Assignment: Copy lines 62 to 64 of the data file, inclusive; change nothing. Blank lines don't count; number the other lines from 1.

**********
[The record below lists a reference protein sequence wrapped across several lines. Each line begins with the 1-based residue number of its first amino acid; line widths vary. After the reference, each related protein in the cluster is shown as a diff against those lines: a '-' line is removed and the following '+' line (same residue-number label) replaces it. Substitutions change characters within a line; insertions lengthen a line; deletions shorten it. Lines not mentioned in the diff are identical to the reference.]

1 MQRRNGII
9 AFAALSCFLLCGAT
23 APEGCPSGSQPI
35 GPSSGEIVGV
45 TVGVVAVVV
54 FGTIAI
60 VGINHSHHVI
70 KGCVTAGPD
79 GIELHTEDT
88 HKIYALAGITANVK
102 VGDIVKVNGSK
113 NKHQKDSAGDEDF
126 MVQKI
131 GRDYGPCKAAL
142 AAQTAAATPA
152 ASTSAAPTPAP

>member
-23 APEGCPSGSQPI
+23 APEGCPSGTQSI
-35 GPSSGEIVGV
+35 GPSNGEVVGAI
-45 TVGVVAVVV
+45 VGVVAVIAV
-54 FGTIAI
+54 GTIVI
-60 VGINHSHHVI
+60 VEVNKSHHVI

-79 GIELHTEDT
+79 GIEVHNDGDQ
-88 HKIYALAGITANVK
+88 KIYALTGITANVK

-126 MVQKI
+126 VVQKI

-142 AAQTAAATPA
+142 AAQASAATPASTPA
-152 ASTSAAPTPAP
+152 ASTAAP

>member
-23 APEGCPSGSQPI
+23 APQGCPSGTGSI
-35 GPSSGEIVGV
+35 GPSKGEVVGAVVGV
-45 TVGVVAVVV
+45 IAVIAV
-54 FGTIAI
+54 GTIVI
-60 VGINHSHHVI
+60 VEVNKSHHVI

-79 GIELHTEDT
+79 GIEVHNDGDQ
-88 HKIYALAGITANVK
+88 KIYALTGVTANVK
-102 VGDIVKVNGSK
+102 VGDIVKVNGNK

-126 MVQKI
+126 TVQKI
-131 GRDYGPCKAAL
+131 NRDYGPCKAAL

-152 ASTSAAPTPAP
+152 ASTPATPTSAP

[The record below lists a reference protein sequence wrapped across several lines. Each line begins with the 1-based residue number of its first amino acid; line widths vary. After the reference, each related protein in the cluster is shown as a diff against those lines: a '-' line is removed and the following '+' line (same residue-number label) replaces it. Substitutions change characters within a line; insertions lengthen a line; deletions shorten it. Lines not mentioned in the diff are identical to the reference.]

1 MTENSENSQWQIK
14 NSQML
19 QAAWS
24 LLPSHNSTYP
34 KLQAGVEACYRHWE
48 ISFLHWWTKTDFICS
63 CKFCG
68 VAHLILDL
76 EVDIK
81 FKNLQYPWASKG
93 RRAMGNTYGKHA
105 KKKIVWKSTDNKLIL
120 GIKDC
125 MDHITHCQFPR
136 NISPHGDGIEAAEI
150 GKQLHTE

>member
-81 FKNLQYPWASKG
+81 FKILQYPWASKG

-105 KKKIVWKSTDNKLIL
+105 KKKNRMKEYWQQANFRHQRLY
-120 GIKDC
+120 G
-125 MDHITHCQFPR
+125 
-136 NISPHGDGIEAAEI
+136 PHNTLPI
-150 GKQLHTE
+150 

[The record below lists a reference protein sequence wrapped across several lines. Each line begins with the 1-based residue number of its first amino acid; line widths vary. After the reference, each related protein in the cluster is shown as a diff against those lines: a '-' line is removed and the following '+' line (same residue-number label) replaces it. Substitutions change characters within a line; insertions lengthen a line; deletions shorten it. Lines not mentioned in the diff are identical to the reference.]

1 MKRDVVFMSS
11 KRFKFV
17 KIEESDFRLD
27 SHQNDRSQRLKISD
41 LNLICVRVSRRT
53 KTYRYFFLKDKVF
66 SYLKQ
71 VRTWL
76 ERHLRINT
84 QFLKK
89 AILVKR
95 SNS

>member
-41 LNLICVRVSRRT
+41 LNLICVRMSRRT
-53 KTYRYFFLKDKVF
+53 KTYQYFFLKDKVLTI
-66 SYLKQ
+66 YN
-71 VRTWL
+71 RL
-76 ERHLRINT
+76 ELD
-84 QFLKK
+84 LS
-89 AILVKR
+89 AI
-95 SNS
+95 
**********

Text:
[The record below lists a reference protein sequence wrapped across several lines. Each line begins with the 1-based residue number of its first amino acid; line widths vary. After the reference, each related protein in the cluster is shown as a diff against those lines: a '-' line is removed and the following '+' line (same residue-number label) replaces it. Substitutions change characters within a line; insertions lengthen a line; deletions shorten it. Lines not mentioned in the diff are identical to the reference.]

1 MTENSENSQWQIK
14 NSQML